These images are from an archive of black and white film negatives shelved for forty years, and working on them brought back both questions and memories. I wondered what would draw me to visit a place that contained memories of excruciating suffering, knowing that I do not release the emotional residue of these experiences easily. Revisiting the BC Penitentiary through my photography brought back memories of 1973 Riot followed by hostage-takings in 1975 and 1976. My mind resurrected countless news stories about deplorable conditions, high staff turnover and the unforgettable friendly fire killing of Mary Steinhauser, a social worker who was outspoken about solitary confinement. Curiously, I was compelled to be among those who visited and witnessed this closing chapter in British Columbia correctional facility history and the end of century of draconian prison conditions.
As I moved through this series of negatives I remembered how I was struck by the artificial presentation of the BC Penitentiary as a museum, explaining intake, routines, education opportunities and the transition to release. The kitchen displayed spotless counters and sparkling aluminum cooking equipment. The infirmary displayed specialized accommodations for inmate medical care. Most of the damage and debris from the final riot had been cleared away, and the cells were spotless. I was much more curious about the remains of the series of holes bored through cell walls, preserved for visitors. In the end, what remained was the architecture of confinement and the slants of light that pierced darkness on so many levels.
Click to view slideshow.
Mon, 01 Oct 2018 07:23:51 +0000What You See Is What You See — Sketchbook Exhibition in Quebec CityConversation — going in circles (Procion Dye Drawing)
My passion for a sketchbook practice and sharing it afar has taken my most recent sketchbook to Quebec City for exhibition in the inaugural Biennale International du Carnet D’Artiste (BICA) presented by Société d’art et d’histoire de Beauport (SAHB).
An artist’s sketchbook is a very personal object inside of which ideas are freely growing, both technically and stylistically. Sketches, musical notes, doodles, collages, colors, marks, painting, tears, writing, watercolors, words, pictures, and memories unveil the most intimate part of the artist’s mind.
My current artist notebook, What You See Is What You See/ Ce Que Vous Voyez Est Que Vous Voyez,is a project dedicated to visually explaining some of my Procion dye drawing techniques. It logs a series of techniques that I have discovered and finessed. Most of the time, I dry brush a page of paper with black Procion dye powder and use a variety of techniques and processes to enhance and manipulate line, form and colour intensity.
What You See Is What You See/ Ce Que Vous Voyez Est Que Vous Voyez is an on-going series of evocative abstract Procion dye drawings. Using a variety of techniques to make marks on paper, my 2-D forms take both recognizable and ambiguous shapes. I often rely on pareidolia, the psychological phenomenon of recognizing familiar patterns and forms, to guide me to a finished drawing. Frank Stella’s minimalist, abstract paintings inspire the title of this series, but in my work, I seek a sense of more playfulness.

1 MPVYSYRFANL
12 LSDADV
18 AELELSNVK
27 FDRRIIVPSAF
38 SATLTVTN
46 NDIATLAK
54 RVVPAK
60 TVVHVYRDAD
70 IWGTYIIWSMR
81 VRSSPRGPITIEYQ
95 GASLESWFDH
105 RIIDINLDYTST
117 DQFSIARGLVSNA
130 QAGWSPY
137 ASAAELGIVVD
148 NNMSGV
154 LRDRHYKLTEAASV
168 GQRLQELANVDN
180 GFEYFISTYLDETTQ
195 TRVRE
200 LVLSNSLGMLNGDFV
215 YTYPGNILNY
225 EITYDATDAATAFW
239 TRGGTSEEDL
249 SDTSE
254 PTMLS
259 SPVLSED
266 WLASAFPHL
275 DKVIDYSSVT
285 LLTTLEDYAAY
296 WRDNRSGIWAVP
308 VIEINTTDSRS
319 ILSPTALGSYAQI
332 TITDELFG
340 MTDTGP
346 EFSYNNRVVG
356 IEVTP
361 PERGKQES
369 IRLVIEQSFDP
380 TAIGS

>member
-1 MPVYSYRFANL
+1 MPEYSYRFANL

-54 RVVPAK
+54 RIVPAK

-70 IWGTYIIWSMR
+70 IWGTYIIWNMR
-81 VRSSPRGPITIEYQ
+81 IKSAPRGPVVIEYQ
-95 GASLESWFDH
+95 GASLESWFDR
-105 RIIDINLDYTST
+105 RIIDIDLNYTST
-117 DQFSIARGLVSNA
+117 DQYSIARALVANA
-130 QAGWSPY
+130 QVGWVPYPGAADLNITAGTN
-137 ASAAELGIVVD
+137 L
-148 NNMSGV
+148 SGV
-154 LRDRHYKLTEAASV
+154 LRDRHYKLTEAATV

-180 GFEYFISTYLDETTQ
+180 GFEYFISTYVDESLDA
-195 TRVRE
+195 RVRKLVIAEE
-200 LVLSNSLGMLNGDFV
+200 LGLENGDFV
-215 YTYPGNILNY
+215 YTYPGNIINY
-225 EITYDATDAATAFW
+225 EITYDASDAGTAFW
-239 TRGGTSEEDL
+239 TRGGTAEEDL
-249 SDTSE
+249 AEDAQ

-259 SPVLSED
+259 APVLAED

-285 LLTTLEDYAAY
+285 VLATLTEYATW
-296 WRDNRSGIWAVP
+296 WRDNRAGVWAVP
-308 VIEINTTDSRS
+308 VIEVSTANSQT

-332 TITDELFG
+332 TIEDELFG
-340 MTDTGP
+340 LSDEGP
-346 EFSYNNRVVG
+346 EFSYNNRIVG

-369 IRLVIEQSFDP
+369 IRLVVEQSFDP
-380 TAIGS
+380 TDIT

BICA opened 08 September and the exhibition continues through 28 October at Maison Tessier-Dit-Laplante, 2328 Avenue Royale, Beauport, Québec.
Click to view slideshow.
Edward Peck's Blog
Mon, 20 May 2019 04:10:41 +0000Mid-Main Art Fair
Book your free ticket now: Eventbrite
Seventeen established Vancouver area artists showcasing works for sale in a variety of styles and mediums including watercolours, acrylic, oil, photography, sculptured, and printmaking.
Featuring Fran Alexander, Mariko Ando, Enda Bardell, Jodie Blaney, Lorn Curry, Caroline Dahlmanns, Jeanette Jarville, James Koll, Sharka Leigh, Sonia Mocnik, Edward Peck, Phyllis Schwartz, Camille Sleeman, Elisabeth Sommerville, Kathy Traeger, Jeff Wilson and Grazyna Wolski.
Sun, 05 May 2019 18:01:08 +0000Thirteen Arguments
This spring there have been three shows to date featuring our hybrid photographic processes, Natural Alchemy in North Vancouver, Formulation of Time in Richmond and Art Vancouver in Vancouver. The book Thirteen Arguments is a continuation of these shows capturing the plant-based Lumen prints by Phyllis Schwartz and Edward Peck’s Scanographs of spent botanicals, now available on in our Blurb Bookstore. Their work will still be on display and available for purchase at Lipont Place in Richmond.Now available in our Blurb Bookstore
In June selected works by Phyllis Schwartz and Edward Peck will be available at Heritage Hall for one day only on June 9th, 2019.
A selection of works will also on exhibition at Leigh Square in July and at that time there will be another Lumen Print Workshop during Port Coquitlam’s Culture Days.
Thu, 02 May 2019 03:59:57 +0000Arrangements by Edward Peck
- Arrrangement Series
My current series Arrangements explores the beauty of what is discarded through the recomposition of spent bouquets, as bouquets have a special symbolism used to mark our rituals of goodwill even when they are meant as condolences. They bring out our deliberate desire to create beauty and symmetry as gifts, underscores the best of our humanity. The symbolism of flowers in combination with their fleeting grace is a poignant reminder of our own frailty. It also reminds us of our disposable, youth-oriented society that is all too quick to discard beauty right after its prime and overlook the serene allure of the full cycle of life.
I found discarded bouquets as they wilted when still full of colour, shape and in transition, perhaps always in transition as decay eventually rekindles life. I rearranged them into compositions, exploring their new colours, shapes and fragile state. These compositions were always in flux, and new abstractions emerged as old ones faded. The process was a meditation in framing of a series of Maranasati meditations or a momento moris.